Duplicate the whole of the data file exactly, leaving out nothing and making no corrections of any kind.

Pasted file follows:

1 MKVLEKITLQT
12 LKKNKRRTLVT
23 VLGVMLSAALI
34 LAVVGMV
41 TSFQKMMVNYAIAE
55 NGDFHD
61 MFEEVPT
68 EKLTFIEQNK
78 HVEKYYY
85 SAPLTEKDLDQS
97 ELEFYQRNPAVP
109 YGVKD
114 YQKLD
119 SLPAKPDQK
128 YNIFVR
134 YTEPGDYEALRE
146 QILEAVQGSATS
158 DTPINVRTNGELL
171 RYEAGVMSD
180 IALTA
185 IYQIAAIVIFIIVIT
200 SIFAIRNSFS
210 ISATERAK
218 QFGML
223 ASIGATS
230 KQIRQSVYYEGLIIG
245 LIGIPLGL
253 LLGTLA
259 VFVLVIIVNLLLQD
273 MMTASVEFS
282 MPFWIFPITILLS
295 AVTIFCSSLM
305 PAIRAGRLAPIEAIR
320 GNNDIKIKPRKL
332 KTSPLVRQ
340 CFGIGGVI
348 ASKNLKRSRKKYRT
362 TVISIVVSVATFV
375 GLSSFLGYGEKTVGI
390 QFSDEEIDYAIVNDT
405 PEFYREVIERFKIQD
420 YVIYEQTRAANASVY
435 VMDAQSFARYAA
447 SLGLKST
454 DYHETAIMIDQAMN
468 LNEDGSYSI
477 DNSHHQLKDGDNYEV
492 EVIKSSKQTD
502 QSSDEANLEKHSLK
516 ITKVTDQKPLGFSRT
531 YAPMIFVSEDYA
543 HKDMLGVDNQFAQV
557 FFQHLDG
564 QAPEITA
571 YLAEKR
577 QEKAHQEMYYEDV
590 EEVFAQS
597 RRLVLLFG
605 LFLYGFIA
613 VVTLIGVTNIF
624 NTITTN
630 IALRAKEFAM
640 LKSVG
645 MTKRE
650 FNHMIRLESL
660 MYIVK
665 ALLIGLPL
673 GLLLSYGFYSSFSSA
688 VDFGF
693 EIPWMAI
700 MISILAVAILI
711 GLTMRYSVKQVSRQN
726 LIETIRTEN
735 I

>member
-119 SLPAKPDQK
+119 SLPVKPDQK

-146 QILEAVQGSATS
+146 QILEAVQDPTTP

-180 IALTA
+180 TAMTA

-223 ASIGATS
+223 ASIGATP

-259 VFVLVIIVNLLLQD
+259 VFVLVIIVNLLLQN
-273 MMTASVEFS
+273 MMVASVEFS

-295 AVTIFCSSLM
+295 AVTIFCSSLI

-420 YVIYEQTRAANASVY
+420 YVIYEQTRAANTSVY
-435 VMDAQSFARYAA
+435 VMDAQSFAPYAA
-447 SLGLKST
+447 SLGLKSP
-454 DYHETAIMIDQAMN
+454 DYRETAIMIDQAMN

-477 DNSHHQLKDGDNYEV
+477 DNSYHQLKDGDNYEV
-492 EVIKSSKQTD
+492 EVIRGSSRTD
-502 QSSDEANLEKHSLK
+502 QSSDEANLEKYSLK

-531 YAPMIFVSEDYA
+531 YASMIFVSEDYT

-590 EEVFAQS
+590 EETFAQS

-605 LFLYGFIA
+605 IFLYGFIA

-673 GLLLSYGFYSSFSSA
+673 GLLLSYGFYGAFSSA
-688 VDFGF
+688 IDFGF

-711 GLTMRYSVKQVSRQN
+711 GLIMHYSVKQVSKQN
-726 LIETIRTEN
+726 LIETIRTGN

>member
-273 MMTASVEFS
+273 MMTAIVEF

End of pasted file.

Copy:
1 MKVLEKITLQT
12 LKKNKRRTLVT
23 VLGVMLSAALI
34 LAVVGMV
41 TSFQKMMVNYAIAE
55 NGDFHD
61 MFEEVPT
68 EKLTFIEQNK
78 HVEKYYY
85 SAPLTEKDLDQS
97 ELEFYQRNPAVP
109 YGVKD
114 YQKLD
119 SLPAKPDQK
128 YNIFVR
134 YTEPGDYEALRE
146 QILEAVQGSATS
158 DTPINVRTNGELL
171 RYEAGVMSD
180 IALTA
185 IYQIAAIVIFIIVIT
200 SIFAIRNSFS
210 ISATERAK
218 QFGML
223 ASIGATS
230 KQIRQSVYYEGLIIG
245 LIGIPLGL
253 LLGTLA
259 VFVLVIIVNLLLQD
273 MMTASVEFS
282 MPFWIFPITILLS
295 AVTIFCSSLM
305 PAIRAGRLAPIEAIR
320 GNNDIKIKPRKL
332 KTSPLVRQ
340 CFGIGGVI
348 ASKNLKRSRKKYRT
362 TVISIVVSVATFV
375 GLSSFLGYGEKTVGI
390 QFSDEEIDYAIVNDT
405 PEFYREVIERFKIQD
420 YVIYEQTRAANASVY
435 VMDAQSFARYAA
447 SLGLKST
454 DYHETAIMIDQAMN
468 LNEDGSYSI
477 DNSHHQLKDGDNYEV
492 EVIKSSKQTD
502 QSSDEANLEKHSLK
516 ITKVTDQKPLGFSRT
531 YAPMIFVSEDYA
543 HKDMLGVDNQFAQV
557 FFQHLDG
564 QAPEITA
571 YLAEKR
577 QEKAHQEMYYEDV
590 EEVFAQS
597 RRLVLLFG
605 LFLYGFIA
613 VVTLIGVTNIF
624 NTITTN
630 IALRAKEFAM
640 LKSVG
645 MTKRE
650 FNHMIRLESL
660 MYIVK
665 ALLIGLPL
673 GLLLSYGFYSSFSSA
688 VDFGF
693 EIPWMAI
700 MISILAVAILI
711 GLTMRYSVKQVSRQN
726 LIETIRTEN
735 I

>member
-119 SLPAKPDQK
+119 SLPVKPDQK

-146 QILEAVQGSATS
+146 QILEAVQDPTTP

-180 IALTA
+180 TAMTA

-223 ASIGATS
+223 ASIGATP

-259 VFVLVIIVNLLLQD
+259 VFVLVIIVNLLLQN
-273 MMTASVEFS
+273 MMVASVEFS

-295 AVTIFCSSLM
+295 AVTIFCSSLI

-420 YVIYEQTRAANASVY
+420 YVIYEQTRAANTSVY
-435 VMDAQSFARYAA
+435 VMDAQSFAPYAA
-447 SLGLKST
+447 SLGLKSP
-454 DYHETAIMIDQAMN
+454 DYRETAIMIDQAMN

-477 DNSHHQLKDGDNYEV
+477 DNSYHQLKDGDNYEV
-492 EVIKSSKQTD
+492 EVIRGSSRTD
-502 QSSDEANLEKHSLK
+502 QSSDEANLEKYSLK

-531 YAPMIFVSEDYA
+531 YASMIFVSEDYT

-590 EEVFAQS
+590 EETFAQS

-605 LFLYGFIA
+605 IFLYGFIA

-673 GLLLSYGFYSSFSSA
+673 GLLLSYGFYGAFSSA
-688 VDFGF
+688 IDFGF

-711 GLTMRYSVKQVSRQN
+711 GLIMHYSVKQVSKQN
-726 LIETIRTEN
+726 LIETIRTGN

>member
-273 MMTASVEFS
+273 MMTAIVEF